Ceramic stones do not require water or oil and have a very hard surface, which means they’ll keep shape in the long run and last for a long time. However, they can easily break if dropped so you have to be careful when moving ceramic stones around. They are recommended for people such as cooks who work in tight spaces and don’t have time to deal with water or oil lubrication.

Diamond Stones

Made using industry-type diamonds, these stones are the hardest and also the most expensive. That’s why diamond stones might not be the best option for everyday honing and sharpening. They are more suitable for occasional honing for extending the working life of your tools and can even be used to flatten Waterstones.

Grit Range

The grit range varies from 240 to 8000. A higher number indicates a finer grit. According to the Japanese grit guide the three grit grades are:

Coarse grit (200-800), recommended for repairing chipped edges

Medium grit (800-1500), recommended for sharpening dull edges

Fine grit (1500+), recommended for refining and finishing an edge

You might want to try different stones in the beginning to see which ones work best for you. Basic stones have two sides, one side with fine and the other with rough grit. The higher the grit value, the less time it’ll take to sharpen a blade. But a higher value also means it’ll shave off more metal so you have to be careful when using high-grit stones.

Sharpening Tools Recommendations

Here are our picks for sharpening stones that make it easier to keep your cutting tools maintained and ready for work.

Where to Buy
Sharp Pebble Premium Whetstone (Water Stone)
Norton 614636855653 IB8
Fallkniven CC4 Ceramic
DMT 6-inch Diamond Whetstone (3 Stones Box)
Arkansas Black Surgical Whetstone
TOOLSTORM Multi-Function Sharpener

1. Sharp Pebble Premium Whetstone (Water Stone)

This two-sided whetstone comes with an affordable price tag and a bamboo base and an angle guide that helps create the perfect edge. The 1000/6000 grit whetstone can be used for sharpening a variety of tools, including all types of knives, scissors, chisels and even axes. The bamboo base holds the stone steadily, while the silicone base holds the whetstone firmly so the whole setup stays fixed. The angle guide helps maintain the correct angle and ensures a consistent pressure while sharpening the tools.

Key features

  • 1000/6000 grit sides
  • Aluminum oxide material
  • Non-slip bamboo base
  • Angle guide
  • Silicon base for keeping whetstone fixed
  • Only water required for sharpening

2. Norton India Combination Fine/Coarse (Oilstone)

The 8-inch double-sided (fine/coarse) oilstone has 100 grit on one side (for repairing edges) and 320 grit on the other (for maintaining edges). It is harder and more durable than Waterstones and is can be used as a bench sharpener. It is prefilled with oil, so you don’t have to presoak it lubricants when using it.

Key features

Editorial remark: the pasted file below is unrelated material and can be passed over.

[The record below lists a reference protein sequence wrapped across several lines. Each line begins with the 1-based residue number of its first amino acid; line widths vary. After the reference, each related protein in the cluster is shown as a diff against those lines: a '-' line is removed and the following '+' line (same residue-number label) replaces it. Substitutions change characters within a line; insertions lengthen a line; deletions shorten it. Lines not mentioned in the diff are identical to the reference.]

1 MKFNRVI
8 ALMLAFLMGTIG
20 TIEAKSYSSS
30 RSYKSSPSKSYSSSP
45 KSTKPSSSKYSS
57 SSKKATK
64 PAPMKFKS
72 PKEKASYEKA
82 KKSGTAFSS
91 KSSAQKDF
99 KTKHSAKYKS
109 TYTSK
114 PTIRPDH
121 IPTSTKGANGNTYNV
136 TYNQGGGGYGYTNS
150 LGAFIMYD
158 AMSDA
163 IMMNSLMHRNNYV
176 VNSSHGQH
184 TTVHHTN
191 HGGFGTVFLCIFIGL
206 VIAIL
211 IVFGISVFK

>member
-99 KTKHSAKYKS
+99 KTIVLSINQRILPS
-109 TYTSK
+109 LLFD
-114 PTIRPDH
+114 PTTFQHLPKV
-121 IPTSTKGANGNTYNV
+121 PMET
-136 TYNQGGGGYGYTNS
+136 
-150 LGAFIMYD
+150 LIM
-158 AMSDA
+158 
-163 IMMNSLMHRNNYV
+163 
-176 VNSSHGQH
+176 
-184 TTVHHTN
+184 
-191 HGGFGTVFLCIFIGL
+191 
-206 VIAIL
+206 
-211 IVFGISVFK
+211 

• 100/320 grit sides
  • Aluminum oxide material
  • For repairing and maintaining edges
  • Suitable for straight-edged tools
  • Prefilled with oil

3. Fallkniven CC4 Ceramic Whetstone

This ceramic stone does not require any lubricant and is made using synthetic sapphires Although you don’t need to use water or oils while sharpening your tools using ceramic stones, you should clean the stone every now and then with soap and water. The ceramic stone also comes with a leather pouch so you can safely store it for long periods of time.

Key features

  • Super-fine
  • Made using synthetic sapphires
  • No lubrication needed
  • Leather pouch
  • For fine sharpening jobs

4. DMT 6-inch Diamond Whetstone (3 Stones Box)

As mentioned earlier, diamond whetstones don’t come cheap, but offer consistent performance for years to come. The three 6-inch stones come in a hard wood box (you can also purchase individual stones). Micronized monocrystalline diamonds ensure consistent sharpening and work well for home, gardening, outdoor and woodwork tools.

Key features

  • Pack of 3
  • Wooden box
  • Micronized monocrystalline diamonds
  • Uniformity surface
  • Long lasting
  • Can be used dry or with water

5. Arkansas Black Surgical Whetstone

This ultra-portable (3-inch long) whetstone is perfect for outdoor adventures and comes with a leather pouch for convenient storage. With around 5000 grit, it works best with a honing oil and is suitable for finishing edges.

Key features

  • Ultra-portable
  • Leather pouch
  • Around 5000 grits

6. TOOLSTORM Multi-Function Sharpener

This multi-function sharpener offers a quick fix for your sharpening needs, but we still recommended using whetstones for better and durable edges. The electric sharpener comes with two diamond grinding wheels and can be used to sharpen a variety of tools, including knives, drill bits, scissors and chisels. It’s a good option when you want to sharpen your tools quickly and don’t want to do everything manually.

Key features

  • Convenient
  • Two diamond grinding wheels
  • Multi-purpose
  • Voltage: 120V
  • Wattage: 96W
  • Wheel diameter/thickness: 56mm/8mm